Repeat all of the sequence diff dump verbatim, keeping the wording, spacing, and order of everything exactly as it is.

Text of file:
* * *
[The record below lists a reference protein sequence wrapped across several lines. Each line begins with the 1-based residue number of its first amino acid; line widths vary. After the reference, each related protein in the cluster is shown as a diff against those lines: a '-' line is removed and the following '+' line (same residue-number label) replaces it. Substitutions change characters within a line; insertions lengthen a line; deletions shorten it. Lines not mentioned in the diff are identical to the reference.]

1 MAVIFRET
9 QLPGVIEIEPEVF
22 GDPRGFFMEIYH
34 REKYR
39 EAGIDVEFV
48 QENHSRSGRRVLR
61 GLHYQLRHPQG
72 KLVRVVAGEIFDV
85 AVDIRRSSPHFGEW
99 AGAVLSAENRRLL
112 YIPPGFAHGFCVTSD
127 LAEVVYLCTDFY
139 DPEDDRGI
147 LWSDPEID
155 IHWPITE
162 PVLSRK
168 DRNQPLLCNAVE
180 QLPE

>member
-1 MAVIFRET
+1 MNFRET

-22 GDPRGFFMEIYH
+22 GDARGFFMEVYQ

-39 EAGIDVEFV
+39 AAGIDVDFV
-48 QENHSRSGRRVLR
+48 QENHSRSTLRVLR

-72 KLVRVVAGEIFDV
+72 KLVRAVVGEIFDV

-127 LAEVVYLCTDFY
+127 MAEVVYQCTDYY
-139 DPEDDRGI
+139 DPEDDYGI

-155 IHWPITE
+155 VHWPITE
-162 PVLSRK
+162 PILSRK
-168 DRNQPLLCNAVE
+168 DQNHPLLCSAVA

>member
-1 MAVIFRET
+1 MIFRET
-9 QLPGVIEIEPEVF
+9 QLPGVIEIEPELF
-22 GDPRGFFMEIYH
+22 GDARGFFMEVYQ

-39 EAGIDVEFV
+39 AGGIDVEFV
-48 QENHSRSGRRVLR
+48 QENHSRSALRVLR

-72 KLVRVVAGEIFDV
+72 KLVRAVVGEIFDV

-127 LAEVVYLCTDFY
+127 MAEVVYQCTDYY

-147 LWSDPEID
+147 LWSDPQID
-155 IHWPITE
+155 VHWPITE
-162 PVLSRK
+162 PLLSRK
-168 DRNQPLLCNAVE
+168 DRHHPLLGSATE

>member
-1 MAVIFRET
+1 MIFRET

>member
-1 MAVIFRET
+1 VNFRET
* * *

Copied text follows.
[The record below lists a reference protein sequence wrapped across several lines. Each line begins with the 1-based residue number of its first amino acid; line widths vary. After the reference, each related protein in the cluster is shown as a diff against those lines: a '-' line is removed and the following '+' line (same residue-number label) replaces it. Substitutions change characters within a line; insertions lengthen a line; deletions shorten it. Lines not mentioned in the diff are identical to the reference.]

1 MAVIFRET
9 QLPGVIEIEPEVF
22 GDPRGFFMEIYH
34 REKYR
39 EAGIDVEFV
48 QENHSRSGRRVLR
61 GLHYQLRHPQG
72 KLVRVVAGEIFDV
85 AVDIRRSSPHFGEW
99 AGAVLSAENRRLL
112 YIPPGFAHGFCVTSD
127 LAEVVYLCTDFY
139 DPEDDRGI
147 LWSDPEID
155 IHWPITE
162 PVLSRK
168 DRNQPLLCNAVE
180 QLPE

>member
-1 MAVIFRET
+1 MNFRET

-22 GDPRGFFMEIYH
+22 GDARGFFMEVYQ

-39 EAGIDVEFV
+39 AAGIDVDFV
-48 QENHSRSGRRVLR
+48 QENHSRSTLRVLR

-72 KLVRVVAGEIFDV
+72 KLVRAVVGEIFDV

-127 LAEVVYLCTDFY
+127 MAEVVYQCTDYY
-139 DPEDDRGI
+139 DPEDDYGI

-155 IHWPITE
+155 VHWPITE
-162 PVLSRK
+162 PILSRK
-168 DRNQPLLCNAVE
+168 DQNHPLLCSAVA

>member
-1 MAVIFRET
+1 MIFRET
-9 QLPGVIEIEPEVF
+9 QLPGVIEIEPELF
-22 GDPRGFFMEIYH
+22 GDARGFFMEVYQ

-39 EAGIDVEFV
+39 AGGIDVEFV
-48 QENHSRSGRRVLR
+48 QENHSRSALRVLR

-72 KLVRVVAGEIFDV
+72 KLVRAVVGEIFDV

-127 LAEVVYLCTDFY
+127 MAEVVYQCTDYY

-147 LWSDPEID
+147 LWSDPQID
-155 IHWPITE
+155 VHWPITE
-162 PVLSRK
+162 PLLSRK
-168 DRNQPLLCNAVE
+168 DRHHPLLGSATE

>member
-1 MAVIFRET
+1 MIFRET

>member
-1 MAVIFRET
+1 VNFRET